Publishers Adapt to Short Attention Spans With These Quick Takes

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Short can still be sweet. We've talked here about Spidell's California Minute podcast that's 3-5 minutes long and brings in many new subscribers (partly by allowing only subscribers to get transcripts). "We're finding that the education is what [our audience] wants," said Spidell president Lynn Freer. And short snippets can work better for some.

Here are more short-is-sweet examples from SIPA and beyond:

Coffee Breaks.

The American Evaluation Association offers Coffee Break, a series of webinars/demonstrations of 20-minutes each that introduces tools of use to evaluators. Just as Freer said, education is key here. Each session offers a micro-learning opportunity for members to improve their professional development. Recordings are made available to members only for playback in AEA's Digital Knowledge Hub, an on-demand library.

If a single session is not enough to fully explore a topic, AEA compiles several webinars into a coffee break series that can be sponsored by a partner. AEA offers multiple membership options starting at just $33 for full-time students and $99 for professionals.

Paint Radio and Video.

This week's Paint Radio podcast from Columbia Books and Information Services opens with witty banter from hosts Emily Howard and Andrew Dwyer about what language they took in high school and college. That leads to the guest, Cole Palea from Novo Painting—novo is Latin, Palea says, for refresh, renew, revive. The fun and informational podcast is 16 minutes.

Howard also appears on video in their popular and long-running Paint TV series. Most recent is a three-part special called Fit Your Whip, sponsored by a company called Adrian Steel. "We are out here in Phoenix, Arizona, where we're going to work with our partners to remake one contractor's van into an efficiency machine. Welcome to Fit Your Whip," Howard opens. The "makeover" episodes are about six-minutes long.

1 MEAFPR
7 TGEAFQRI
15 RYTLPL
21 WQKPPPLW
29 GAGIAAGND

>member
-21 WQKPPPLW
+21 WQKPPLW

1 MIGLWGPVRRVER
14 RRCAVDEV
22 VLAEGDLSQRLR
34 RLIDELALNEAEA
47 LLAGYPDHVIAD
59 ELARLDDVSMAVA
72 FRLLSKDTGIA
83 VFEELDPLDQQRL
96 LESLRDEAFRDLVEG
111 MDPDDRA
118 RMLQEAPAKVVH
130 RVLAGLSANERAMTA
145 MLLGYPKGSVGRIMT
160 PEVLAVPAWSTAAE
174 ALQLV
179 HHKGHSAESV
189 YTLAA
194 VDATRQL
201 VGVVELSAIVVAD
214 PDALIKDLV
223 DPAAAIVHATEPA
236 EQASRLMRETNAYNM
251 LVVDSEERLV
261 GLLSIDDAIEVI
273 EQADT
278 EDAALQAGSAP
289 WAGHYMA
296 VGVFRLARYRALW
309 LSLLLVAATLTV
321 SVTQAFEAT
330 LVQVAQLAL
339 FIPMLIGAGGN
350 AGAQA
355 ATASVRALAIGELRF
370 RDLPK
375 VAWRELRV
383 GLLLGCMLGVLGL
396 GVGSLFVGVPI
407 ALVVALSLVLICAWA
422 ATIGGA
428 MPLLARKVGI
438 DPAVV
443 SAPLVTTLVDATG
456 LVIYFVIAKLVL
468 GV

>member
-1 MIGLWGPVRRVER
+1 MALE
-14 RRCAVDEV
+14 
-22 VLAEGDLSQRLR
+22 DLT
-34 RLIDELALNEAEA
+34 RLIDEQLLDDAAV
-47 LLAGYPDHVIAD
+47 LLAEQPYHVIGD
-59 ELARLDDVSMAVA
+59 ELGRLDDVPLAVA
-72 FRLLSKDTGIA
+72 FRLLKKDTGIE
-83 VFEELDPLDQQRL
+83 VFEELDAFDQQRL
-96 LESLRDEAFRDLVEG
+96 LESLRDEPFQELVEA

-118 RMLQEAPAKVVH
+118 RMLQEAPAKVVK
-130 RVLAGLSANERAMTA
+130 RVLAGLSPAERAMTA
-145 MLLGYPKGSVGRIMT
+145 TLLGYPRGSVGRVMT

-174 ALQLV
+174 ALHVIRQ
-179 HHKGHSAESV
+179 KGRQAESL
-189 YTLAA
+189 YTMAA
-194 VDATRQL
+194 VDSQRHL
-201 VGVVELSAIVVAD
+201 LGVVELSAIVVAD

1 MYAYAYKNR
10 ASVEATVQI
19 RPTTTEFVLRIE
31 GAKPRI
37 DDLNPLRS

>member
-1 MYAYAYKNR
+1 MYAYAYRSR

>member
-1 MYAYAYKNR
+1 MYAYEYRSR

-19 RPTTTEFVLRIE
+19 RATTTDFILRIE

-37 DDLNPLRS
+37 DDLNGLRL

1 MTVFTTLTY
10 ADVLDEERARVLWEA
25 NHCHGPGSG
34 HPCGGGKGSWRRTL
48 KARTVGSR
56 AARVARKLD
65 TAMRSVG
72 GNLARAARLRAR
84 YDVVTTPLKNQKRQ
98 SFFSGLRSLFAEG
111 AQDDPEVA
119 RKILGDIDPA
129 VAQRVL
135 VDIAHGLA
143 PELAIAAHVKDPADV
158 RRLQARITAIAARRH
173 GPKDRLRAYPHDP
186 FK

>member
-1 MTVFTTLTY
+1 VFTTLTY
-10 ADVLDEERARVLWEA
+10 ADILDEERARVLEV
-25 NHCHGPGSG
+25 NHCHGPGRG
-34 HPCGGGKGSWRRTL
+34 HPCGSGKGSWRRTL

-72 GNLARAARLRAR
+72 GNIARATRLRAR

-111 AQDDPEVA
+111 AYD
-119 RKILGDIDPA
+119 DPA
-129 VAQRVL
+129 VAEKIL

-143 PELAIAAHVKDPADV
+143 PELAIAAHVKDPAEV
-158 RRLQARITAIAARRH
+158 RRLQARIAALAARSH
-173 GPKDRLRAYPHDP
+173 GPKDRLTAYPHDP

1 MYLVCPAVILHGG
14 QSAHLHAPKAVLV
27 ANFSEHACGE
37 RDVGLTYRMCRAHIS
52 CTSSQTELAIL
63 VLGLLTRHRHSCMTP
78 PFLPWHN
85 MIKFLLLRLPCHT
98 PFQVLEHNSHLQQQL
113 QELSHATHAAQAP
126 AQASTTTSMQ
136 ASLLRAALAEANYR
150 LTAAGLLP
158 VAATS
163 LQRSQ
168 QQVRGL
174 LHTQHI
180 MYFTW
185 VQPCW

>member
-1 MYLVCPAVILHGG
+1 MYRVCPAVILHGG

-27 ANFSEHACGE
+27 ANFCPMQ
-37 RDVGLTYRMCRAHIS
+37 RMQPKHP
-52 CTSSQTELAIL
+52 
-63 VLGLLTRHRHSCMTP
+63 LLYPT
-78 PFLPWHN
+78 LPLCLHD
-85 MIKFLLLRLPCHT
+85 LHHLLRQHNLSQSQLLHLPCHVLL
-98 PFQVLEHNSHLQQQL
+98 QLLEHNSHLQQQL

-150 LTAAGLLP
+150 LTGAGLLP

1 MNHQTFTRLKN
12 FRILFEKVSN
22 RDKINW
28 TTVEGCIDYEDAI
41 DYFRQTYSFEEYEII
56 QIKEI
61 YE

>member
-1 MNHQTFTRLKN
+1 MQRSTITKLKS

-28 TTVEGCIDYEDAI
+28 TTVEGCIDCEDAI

Listicles and Webinar "Chunks."

We still love lists. On his company's blog last week at MCOL, Clive Riddle wrote about "Fifteen Things to Know From the 2019 America's Health Rankings Report."

"Vermont is number one in health, Mississippi is in last place, and New York gets most improved. Smoking is down, obesity is up, along with diabetes, drug death, and suicides. Fortunately the supply of mental health providers is increasing as well. These indicators and countless more come courtesy of the 2019 America's Health Rankings Annual Report."

For their webinars, they'll "repurpose that information in multiple ways," Riddle said. "There's live, then we'll post the video, then take out excerpts, breaking it down into 7-minute chunks. We can do repurposing in multiple platforms."

Video Banner Ads.

In 2017, to promote their EVENTtech mega-conference, Dan Hanover of Access Intelligence cut down their SIPAward-winning 81-second promotional video into 15- and 30-second "YouTube buys and video banner ads."

"Those banners drove five times the click-thru rate for us," Hanover said. "The YouTube video ads resulted in 1,905 clicks to the website." He also replaced a full page of promotional copy for an event with "Ready. Set. Register." in big letters. Guess which one did better. I recently received an email that said, "Ready. Set. Festival." So plug in what works for you.

Short Event Sessions.

The International Ticketing Association features an Inspiration Stage at their conference. These "are venues to provide [bite-sized] learning opportunities in a collaborative and conversational environment. All sessions are 15 minutes long with 5 minutes of Q&A at the end." They have six of these sessions a day with lunch in-between.

Short Video Blogs.


The 2018 1st place SIPAward for Best Blog or Commentary went to the Irving Levin Associates, and two of the three blog posts submitted were an ongoing feature that Irving Levin does titled 60 Seconds With Steve Monroe. Monroe is the longtime editor there.

Those two posts drew 1,823 and 1,425 unique pageviews, respectively, and often attract Irving Levin's biggest audiences. Those "60 Second" videos, which actually stretched closer to 1:45, feature Monroe sitting at his desk giving his view on a key issue in senior care mergers and acquisitions. Fancy no, effective yes.

Fortunately, they continue. Here's last week's post. They also include a transcript, a nice touch.

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Ronn Levine began his career as a reporter for The Washington Post and has won numerous writing and publications awards since. Most recently, he spent 12 years at the Newspaper Association of America covering a variety of topics before joining SIPA in 2009 and SIIA in 2013 as editorial director…